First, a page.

Disclaimer: I, in absolutely no way, want to lose sight of the true hero here, my husband and the patients that fight so tirelessly day in and day out. The strength and healing comes from them, both physically and mentally. What I hope to achieve through this post is awareness for all of those that might be fighting along side those fearless patients and struggling or feeling discouraged. It is our job as their family and friends to do our part in supporting them emotionally, even in just the most simple and basic ways. I am so incredibly grateful to be one that is supported so very well, and to have experienced first hand how impactful this support can be.
I’ve done my very best these last 11 months. I’ve had to process the possibility of losing my partner, my love. I’ve had to come up with a plan of what parenting alone for the rest of my life might look like. I’ve gone over in my head how I might have to explain to my kids that they’ve lost their father; what that unimaginable scene might entail.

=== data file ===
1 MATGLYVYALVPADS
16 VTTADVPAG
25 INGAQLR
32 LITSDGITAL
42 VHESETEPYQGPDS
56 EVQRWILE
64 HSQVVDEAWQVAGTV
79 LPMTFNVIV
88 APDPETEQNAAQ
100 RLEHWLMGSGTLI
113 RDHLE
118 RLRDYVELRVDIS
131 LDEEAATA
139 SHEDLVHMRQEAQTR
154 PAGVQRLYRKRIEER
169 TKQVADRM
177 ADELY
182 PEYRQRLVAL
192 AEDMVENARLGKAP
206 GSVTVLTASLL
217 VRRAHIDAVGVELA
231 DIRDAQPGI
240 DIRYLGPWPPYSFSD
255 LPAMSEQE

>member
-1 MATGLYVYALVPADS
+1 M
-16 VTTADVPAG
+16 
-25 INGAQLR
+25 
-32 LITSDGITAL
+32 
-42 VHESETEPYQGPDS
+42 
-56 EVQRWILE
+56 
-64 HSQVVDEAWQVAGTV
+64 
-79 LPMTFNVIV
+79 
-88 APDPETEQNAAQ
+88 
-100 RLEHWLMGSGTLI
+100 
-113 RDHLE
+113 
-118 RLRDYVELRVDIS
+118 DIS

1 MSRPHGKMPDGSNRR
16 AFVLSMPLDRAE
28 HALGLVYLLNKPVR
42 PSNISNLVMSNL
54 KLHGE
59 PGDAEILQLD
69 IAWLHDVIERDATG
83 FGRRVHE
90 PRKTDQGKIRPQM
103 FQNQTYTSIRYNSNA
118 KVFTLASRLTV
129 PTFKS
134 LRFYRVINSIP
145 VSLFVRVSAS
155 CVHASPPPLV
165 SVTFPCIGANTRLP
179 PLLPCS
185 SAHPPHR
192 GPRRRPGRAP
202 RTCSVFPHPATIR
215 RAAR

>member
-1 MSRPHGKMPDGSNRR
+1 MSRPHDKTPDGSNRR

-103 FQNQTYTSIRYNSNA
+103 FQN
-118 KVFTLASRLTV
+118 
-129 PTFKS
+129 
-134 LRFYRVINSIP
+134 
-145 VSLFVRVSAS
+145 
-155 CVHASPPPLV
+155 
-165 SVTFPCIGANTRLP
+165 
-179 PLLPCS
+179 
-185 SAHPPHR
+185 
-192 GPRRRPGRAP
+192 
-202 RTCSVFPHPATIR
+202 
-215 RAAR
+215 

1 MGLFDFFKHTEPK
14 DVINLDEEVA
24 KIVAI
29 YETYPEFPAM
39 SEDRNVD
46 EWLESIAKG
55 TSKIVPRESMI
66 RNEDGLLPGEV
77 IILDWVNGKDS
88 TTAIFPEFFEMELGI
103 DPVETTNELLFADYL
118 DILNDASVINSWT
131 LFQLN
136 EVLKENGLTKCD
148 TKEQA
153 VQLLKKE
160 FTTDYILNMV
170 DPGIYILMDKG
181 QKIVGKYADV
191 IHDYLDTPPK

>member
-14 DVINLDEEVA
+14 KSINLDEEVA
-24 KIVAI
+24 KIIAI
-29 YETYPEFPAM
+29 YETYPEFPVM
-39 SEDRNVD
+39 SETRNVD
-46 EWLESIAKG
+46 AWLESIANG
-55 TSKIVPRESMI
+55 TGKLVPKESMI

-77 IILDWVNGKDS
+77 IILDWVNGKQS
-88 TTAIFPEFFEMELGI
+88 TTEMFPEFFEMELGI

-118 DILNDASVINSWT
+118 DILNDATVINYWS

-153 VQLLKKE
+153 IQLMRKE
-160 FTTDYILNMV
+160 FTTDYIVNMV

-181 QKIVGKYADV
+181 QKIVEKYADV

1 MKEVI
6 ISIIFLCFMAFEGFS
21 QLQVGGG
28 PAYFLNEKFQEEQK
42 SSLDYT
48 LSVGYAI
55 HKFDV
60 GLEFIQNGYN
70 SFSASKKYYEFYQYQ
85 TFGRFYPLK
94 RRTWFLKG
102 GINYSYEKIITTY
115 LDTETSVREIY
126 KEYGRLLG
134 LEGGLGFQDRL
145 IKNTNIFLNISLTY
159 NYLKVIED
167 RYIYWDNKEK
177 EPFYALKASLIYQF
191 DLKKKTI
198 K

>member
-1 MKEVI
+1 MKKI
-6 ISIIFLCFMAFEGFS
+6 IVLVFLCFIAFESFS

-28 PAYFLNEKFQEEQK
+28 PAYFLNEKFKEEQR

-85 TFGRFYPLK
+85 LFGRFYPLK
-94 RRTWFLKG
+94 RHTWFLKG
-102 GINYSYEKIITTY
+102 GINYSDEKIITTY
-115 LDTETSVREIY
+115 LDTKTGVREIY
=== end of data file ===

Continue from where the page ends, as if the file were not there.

I’ve forgone my social life and and pretty much every ounce of self care. I’ve asked for my kids patience. I’ve asked for others help when it’s felt incredibly uncomfortable. I’ve facilitated space for him when he was recovering or not feeling well. I’ve tried to keep everyone together emotionally; telling my kids daddy’s getting better. Assuring friends and family that all is going to be ok. Reminding him that we’ve got this.
I’ve missed more holidays with my children this past year than I’ve been with them for. I’ve prayed with them for healing for their daddy. I’ve tried to explain to them why this is happening to our family. I’ve tried to give them as much normal as humanly possible. I’ve balanced being honest yet protective. I’ve spent every waking second worried to the core about them.
I’ve made sure he is eating the right things. I’ve reduced every risk factor in our home and life imaginable. I’ve pushed him to do what makes him happy and whole.
I’ve seen my husband surrounded by healthcare professionals who were panicked and calling codes, fighting for his life. I’ve been told by doctors “this doesn’t look good, I am very concerned”. I’ve faced real, raw fear. I’ve seen his blood splattered on his care teams garments. I’ve waited for him to wake up. Waited for scans. I’ve been the optimistic one. I’ve encouraged. I’ve seen the bright side because I’ve had to.